From: sip:CMS@string1.com

To: sip:mixerA@mixer13.string1.com

Call-ID: 2002331059963@CMS1.string1.com

x-command: CreateNewConference

x-conference-id: 3xyza1077fkdda

x-entry: NameAndTone

x-exit: Tone

x-lecture-only-flag: N

x-record-flag: N

x-participant-type: Host

8. The selected mixer 730 a sees from the INFO message above that a new conference is to be created using conference identifier “3xyza1077fkdda”. The mixer 730 a can then establish the new conference internally and initialize it based on the parameters specified in the INFO message. It can then send a 200 OK message to the proxy server 715 in the following illustrative form:

SIP/2.0 200 OK

Via: SIP/2.0/UDP proxy1.string1.com

Via: SIP/2.0/UDP CMS1.string1.com

To: sip:mixerA@mixer13.string1.com

From: sip:CMS@string1.com

Call-ID: 2002331059963@CMS.string1.com

x-command: CreateNewConference

x-conference-id: 3xyza1077fkdda

x-max-hold-time: 1200

x-max_wrap-time: 0

x-entry: NameAndTone

The selected mixer 730 a can use the above 200 OK response to indicate that it accepts the request for a new conference. If for any reason it could not establish the new conference, it would use one of the SIP failure response codes (for example, 480 or 486).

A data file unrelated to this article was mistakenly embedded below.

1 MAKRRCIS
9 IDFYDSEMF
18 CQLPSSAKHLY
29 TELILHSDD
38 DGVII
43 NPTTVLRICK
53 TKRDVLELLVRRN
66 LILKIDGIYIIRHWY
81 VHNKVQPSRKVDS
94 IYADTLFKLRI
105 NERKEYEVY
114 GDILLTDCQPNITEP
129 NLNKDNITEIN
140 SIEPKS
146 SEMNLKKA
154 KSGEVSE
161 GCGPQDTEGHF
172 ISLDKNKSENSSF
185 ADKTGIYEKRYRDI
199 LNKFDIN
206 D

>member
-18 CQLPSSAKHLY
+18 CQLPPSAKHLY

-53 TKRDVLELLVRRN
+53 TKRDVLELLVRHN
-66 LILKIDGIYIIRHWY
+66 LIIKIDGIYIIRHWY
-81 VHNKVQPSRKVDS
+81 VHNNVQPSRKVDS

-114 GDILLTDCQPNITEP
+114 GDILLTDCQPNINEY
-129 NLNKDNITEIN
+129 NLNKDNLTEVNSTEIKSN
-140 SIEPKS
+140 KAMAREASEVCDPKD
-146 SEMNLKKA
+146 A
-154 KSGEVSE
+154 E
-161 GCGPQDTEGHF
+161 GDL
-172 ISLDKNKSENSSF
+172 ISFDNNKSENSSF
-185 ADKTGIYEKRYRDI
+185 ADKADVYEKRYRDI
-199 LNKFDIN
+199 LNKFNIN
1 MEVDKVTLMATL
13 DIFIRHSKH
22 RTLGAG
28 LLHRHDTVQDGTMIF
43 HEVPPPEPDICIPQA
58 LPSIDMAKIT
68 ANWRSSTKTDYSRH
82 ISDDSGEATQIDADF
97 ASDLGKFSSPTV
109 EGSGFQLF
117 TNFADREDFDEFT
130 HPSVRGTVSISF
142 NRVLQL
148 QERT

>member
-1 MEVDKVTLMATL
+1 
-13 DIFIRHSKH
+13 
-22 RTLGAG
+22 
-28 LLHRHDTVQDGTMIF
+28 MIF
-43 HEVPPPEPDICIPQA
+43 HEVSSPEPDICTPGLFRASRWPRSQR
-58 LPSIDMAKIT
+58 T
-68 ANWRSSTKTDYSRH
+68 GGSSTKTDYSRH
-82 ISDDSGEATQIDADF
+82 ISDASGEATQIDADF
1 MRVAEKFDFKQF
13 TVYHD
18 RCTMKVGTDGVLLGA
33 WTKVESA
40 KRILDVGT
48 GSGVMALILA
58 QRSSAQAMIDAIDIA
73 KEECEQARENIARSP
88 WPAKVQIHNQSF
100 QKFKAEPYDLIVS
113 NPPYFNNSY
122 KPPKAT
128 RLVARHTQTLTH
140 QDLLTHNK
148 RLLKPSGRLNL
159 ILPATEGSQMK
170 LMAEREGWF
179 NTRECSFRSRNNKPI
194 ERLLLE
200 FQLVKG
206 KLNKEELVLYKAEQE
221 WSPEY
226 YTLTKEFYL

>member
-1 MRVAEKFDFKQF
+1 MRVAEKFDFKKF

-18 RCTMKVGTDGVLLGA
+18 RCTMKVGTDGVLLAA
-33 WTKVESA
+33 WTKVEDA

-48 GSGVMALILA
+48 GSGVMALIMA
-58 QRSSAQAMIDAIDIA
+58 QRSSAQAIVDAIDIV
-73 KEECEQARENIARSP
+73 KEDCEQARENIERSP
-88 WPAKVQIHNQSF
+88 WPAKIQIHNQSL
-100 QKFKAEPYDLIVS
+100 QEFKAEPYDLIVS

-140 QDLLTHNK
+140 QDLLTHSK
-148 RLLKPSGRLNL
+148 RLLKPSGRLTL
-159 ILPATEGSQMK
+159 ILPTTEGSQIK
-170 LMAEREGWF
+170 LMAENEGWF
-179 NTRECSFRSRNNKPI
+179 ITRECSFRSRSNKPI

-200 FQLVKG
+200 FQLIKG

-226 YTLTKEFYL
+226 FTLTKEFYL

9. The INFO response message from the previous step is forwarded by the proxy server 715 back to the CMS 735.

10. The CMS 735 updates the conferencing database 725 to reflect that a new conference associated with the unique conference identifier “3xyza1077fkdda” is hosted on the selected mixer 730 a, which is identified by the unique mixer string.

11. After the CMS 735 updates the conferencing database 725, it sends a 302 response message to the VRU 705 (via the proxy server 715), taking the following illustrative form:

SIP/2.0 302 Moved Temporarily

Via: sip:proxy1.string1.com

Via: SIP/2.0/UDP eos2002.string1.com

To: sip:CMS@CMS1.string1.com

From: sip:sdpdaemon@eos2002.string1.com

Call-ID: 2002331059963@eos2002.string1.com

Contact: sip:mixer13.string1.com

x-conference-id: 3xyza1077fkdda

x-max-hold-time: 1200

x-max_wrap-time: 0

x-entry: NameAndTone

x-exit: Tone

x-participant-type: Host

x-attendee-id: 1